CRASH(8V)                                                            CRASH(8V)

       crash - what happens when the system crashes

       This  section  explains  what happens when the system crashes and (very
       briefly) how to analyze crash dumps.

       When the system crashes voluntarily it prints a message of the form

              panic: why i gave up the ghost

       on the console, takes a dump on a mass  storage  peripheral,  and  then
       invokes  an  automatic reboot procedure as described in reboot(8).  (If
       auto-reboot is disabled on the front panel of the  machine  the  system
       will  simply halt at this point.)  Unless some unexpected inconsistency
       is encountered in the state of the file  systems  due  to  hardware  or
       software failure, the system will then resume multi-user operations.

       The system has a large number of internal consistency checks; if one of
       these fails, then it will panic with a very  short  message  indicating
       which one failed.  In many instances, this will be the name of the rou‐
       tine which detected the error, or a two-word description of the  incon‐
       sistency.  A full understanding of most panic messages requires perusal
       of the source code for the system.

       The most common cause of system failures is hardware failure, which can
       reflect itself in different ways.  Here are the messages which are most
       likely, with some hints as to causes.  Left unstated in  all  cases  is
       the possibility that hardware or software error produced the message in
       some unexpected way.

       iinit  This cryptic panic message results from a failure to  mount  the
              root  filesystem  during the bootstrap process.  Either the root
              filesystem has been corrupted, or the system  is  attempting  to
              use  the wrong device as root filesystem.  Usually, an alternate
              copy of the system binary or an alternate root filesystem can be
              used to bring up the system to investigate.

       Can’’t exec /etc/init
              This is not a panic message, as reboots are likely to be futile.
              Late in the bootstrap procedure, the system was unable to locate
              and  execute  the  initialization  process,  init(8).   The root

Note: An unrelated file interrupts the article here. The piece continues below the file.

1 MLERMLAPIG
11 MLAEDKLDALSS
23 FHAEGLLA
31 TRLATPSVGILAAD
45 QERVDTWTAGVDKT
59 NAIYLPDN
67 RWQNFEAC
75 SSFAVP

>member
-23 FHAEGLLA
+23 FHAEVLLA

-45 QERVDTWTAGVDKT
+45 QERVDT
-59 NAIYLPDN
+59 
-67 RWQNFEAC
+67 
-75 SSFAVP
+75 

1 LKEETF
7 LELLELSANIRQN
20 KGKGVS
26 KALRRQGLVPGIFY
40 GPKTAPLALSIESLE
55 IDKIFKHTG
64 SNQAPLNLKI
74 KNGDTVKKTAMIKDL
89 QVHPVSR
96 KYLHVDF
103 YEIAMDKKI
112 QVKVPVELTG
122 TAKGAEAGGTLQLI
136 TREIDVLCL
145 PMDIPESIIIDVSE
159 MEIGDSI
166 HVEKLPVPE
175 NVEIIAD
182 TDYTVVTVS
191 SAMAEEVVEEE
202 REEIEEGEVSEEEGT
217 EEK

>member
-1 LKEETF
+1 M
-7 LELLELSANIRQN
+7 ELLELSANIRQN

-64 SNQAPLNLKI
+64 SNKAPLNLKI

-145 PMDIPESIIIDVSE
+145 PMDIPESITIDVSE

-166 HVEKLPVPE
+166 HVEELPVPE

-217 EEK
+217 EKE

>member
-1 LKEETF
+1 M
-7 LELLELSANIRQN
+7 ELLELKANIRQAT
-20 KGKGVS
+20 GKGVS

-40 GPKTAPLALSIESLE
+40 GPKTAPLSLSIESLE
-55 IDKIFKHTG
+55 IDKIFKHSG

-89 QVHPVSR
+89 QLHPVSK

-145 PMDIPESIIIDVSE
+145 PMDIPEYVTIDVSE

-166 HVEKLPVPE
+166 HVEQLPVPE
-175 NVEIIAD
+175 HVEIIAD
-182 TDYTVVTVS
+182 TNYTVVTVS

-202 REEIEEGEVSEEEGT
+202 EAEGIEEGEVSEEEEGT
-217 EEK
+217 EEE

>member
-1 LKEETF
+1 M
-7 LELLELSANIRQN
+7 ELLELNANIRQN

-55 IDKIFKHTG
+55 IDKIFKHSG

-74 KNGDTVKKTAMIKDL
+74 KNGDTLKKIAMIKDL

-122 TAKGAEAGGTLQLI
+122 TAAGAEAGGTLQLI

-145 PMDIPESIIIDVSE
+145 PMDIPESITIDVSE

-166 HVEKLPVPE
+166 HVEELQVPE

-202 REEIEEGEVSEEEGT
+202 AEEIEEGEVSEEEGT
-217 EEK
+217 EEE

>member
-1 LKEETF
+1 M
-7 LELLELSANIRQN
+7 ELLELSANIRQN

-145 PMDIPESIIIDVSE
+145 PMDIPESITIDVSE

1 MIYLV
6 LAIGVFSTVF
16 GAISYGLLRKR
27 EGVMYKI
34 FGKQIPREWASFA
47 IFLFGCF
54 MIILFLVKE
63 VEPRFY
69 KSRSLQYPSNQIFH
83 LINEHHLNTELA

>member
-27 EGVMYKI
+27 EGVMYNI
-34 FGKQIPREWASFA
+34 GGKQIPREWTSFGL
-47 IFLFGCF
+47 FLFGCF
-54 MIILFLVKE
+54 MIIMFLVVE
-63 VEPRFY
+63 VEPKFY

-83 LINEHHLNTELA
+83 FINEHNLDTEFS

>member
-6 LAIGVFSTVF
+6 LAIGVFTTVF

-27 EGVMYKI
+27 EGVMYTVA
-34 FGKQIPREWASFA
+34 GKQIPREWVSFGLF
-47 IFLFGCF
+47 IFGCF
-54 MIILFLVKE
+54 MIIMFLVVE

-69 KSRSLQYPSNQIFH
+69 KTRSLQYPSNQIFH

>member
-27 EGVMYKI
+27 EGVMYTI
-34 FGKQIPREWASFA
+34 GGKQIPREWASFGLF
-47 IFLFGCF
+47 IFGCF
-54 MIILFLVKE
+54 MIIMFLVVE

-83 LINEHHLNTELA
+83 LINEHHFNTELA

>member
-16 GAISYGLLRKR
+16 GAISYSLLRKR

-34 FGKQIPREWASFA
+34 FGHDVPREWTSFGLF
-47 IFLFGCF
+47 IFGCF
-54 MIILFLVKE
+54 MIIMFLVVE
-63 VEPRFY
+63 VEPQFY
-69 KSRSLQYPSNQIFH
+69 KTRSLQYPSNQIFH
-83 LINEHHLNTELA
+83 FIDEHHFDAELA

filesystem is incorrect or has been corrupted, or  the  mode  or
              type of /etc/init forbids execution.

       IO err in push
       hard IO err in swap
              The  system  encountered  an error trying to write to the paging
              device or an error in reading critical information from  a  disk
              drive.   The  offending  disk should be fixed if it is broken or

       realloccg: bad optim
       ialloc: dup alloc
       alloccgblk: cyl groups corrupted
       ialloccg: map corrupted
       free: freeing free block
       free: freeing free frag
       ifree: freeing free inode
       alloccg: map corrupted
              These panic messages are among those that may be  produced  when
              filesystem  inconsistencies are detected.  The problem generally
              results from a failure to repair  damaged  filesystems  after  a
              crash,  hardware  failures,  or  other condition that should not
              normally occur.  A filesystem check will  normally  correct  the

       timeout table overflow
              This  really  shouldn’t be a panic, but until the data structure
              involved is made to be extensible, running out of entries causes
              a crash.  If this happens, make the timeout table bigger.

       KSP not valid
       SBI fault
       CHM? in kernel
              These  indicate  either  a  serious  bug  in the system or, more
              often, a glitch or failing hardware.  If SBI faults recur, check
              out  the  hardware  or  call field service.  If the other faults
              recur, there is likely a bug somewhere in the  system,  although